Red Hat's Minor Restatement Shakes Up Wall Street
by Timothy Prickett Morgan
Wall Street sure is jumpy about commercial Linux distributor Red Hat these days, and Red Hat isn't helping matters. On July 13, Red Hat announced that it would have to restate its revenues and earnings for the past three years as it shifted the revenue recognition for Linux software subscriptions from a monthly equation to a daily one. Wall Street doesn't like such surprises, and within a month, Red Hat has surprised investors a number of times.
There's nothing wrong with what Red Hat did, and the changes in revenue recognition shave a few million of dollars off its sales in fiscal 2002, 2003, and 2004 (all ended in February of those years) as well as the first quarter of fiscal 2005 ended this May and had almost no material effect on profits. A few quarters that were barely profitable were pushed into the red by the change, but these were quarters in 2002. (You can look at the numbers for yourself at the U.S. Securities and Exchange Commission's site.) Red Hat's CEO, Michael Szulik, correctly called the net effect of the accounting change, but he seemed to miss the larger point that people are nervous about what is going on inside Red Hat these days and that, despite the fact that Red Hat made the accounting change based on advice from its auditor, PricewaterhouseCoopers, the timing of the announcement and the fact that is was not recognizing revenue in the proscribed manner already cause eyebrows to go up.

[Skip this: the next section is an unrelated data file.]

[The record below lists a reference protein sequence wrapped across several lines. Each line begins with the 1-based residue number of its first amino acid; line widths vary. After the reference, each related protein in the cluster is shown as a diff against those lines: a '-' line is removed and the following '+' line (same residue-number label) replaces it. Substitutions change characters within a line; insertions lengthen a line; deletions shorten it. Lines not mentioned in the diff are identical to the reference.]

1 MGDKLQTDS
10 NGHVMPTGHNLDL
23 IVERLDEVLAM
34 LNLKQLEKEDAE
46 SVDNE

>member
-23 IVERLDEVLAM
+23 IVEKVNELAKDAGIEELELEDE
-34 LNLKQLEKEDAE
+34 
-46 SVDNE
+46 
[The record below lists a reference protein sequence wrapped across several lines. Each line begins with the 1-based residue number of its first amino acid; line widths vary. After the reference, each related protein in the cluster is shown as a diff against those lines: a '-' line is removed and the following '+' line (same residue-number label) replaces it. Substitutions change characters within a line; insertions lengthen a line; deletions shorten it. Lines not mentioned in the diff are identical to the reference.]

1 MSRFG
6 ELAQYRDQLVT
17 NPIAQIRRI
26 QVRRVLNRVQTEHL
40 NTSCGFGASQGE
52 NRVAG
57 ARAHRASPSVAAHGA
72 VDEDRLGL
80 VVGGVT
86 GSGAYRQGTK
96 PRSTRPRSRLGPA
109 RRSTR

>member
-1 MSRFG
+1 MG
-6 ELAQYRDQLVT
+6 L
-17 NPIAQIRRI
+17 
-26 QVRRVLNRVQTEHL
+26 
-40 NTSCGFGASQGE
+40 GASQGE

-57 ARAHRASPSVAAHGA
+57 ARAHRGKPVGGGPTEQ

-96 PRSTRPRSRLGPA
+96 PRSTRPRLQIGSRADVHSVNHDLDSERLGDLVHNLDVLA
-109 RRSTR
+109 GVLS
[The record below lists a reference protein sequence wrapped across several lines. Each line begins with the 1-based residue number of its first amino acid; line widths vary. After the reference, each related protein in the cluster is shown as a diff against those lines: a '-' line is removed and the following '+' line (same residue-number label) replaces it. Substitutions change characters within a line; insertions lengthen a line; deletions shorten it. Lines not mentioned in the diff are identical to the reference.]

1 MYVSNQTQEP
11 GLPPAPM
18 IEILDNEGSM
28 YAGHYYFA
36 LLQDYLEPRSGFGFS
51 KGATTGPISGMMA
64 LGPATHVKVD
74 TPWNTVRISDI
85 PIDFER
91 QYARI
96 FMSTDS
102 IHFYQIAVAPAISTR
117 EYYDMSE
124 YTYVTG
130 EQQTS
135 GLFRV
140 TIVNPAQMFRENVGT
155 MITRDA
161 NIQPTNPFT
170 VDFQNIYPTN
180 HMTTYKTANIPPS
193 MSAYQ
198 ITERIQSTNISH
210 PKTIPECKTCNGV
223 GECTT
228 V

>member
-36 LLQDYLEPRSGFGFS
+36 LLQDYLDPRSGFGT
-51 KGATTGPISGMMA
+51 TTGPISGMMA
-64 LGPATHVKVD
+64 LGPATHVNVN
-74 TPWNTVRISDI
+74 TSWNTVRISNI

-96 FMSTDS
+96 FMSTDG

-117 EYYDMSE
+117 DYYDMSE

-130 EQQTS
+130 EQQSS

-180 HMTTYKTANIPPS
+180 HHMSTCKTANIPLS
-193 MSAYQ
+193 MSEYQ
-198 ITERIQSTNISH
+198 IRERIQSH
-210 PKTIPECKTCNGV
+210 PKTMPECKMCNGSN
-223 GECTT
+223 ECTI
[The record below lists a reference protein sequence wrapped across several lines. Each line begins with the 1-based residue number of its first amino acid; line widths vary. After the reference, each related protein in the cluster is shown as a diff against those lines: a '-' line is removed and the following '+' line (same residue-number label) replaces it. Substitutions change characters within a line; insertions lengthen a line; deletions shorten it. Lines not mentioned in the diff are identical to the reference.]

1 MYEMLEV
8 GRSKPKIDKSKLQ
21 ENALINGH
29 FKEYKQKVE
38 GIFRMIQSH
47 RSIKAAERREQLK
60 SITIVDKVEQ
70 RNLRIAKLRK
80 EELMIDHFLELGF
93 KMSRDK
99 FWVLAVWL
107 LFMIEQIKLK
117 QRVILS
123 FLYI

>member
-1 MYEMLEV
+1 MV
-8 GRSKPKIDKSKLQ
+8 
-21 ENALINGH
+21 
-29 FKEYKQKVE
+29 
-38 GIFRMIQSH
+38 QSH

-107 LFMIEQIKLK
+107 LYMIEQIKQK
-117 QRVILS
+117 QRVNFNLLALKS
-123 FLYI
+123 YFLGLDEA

"The restatement is not expected to reflect any material difference in the meaningful historical trends of our business, nor will it adversely affect our business outlook, which remains strong," said Szulik. Well, that may be true of the numbers in and of themselves, but the SEC is apparently looking at statements Red Hat made in its annual report and is launching an informal inquiry. Couple the restatement--which should have been announced in mid-June when Red Hat announced the fiscal first quarter results--with the fact that chief financial officer Kevin Thompson is leaving the company and with what seems to be a minor SEC inquiry, and Wall Street starts thinking something is wrong. Even if something isn't. And now, Red Hat is going to be punished by the inevitable shareholder lawsuits that follow a rapid decline in stock price as the company underwent last week.
Class action lawyers are attracted to rapid stock declines like sharks are to blood in the water. In early June, Red Hat's shares were kissing $30 a share, and after all of these surprises, the stock has been hammered below $15 a share. To say that there are a lot of angry Red Hat investors right now is probably an understatement, and the only thing that is not surprising is that a bunch of them have banded together to launch class action lawsuits against Red Hat. There are reports that Red Hat had at least seven such cases filed against it right now. They may all be combined into a single class at some point, which might simplify the situation for Red Hat a bit, but the company has better things to do than spend its time in court.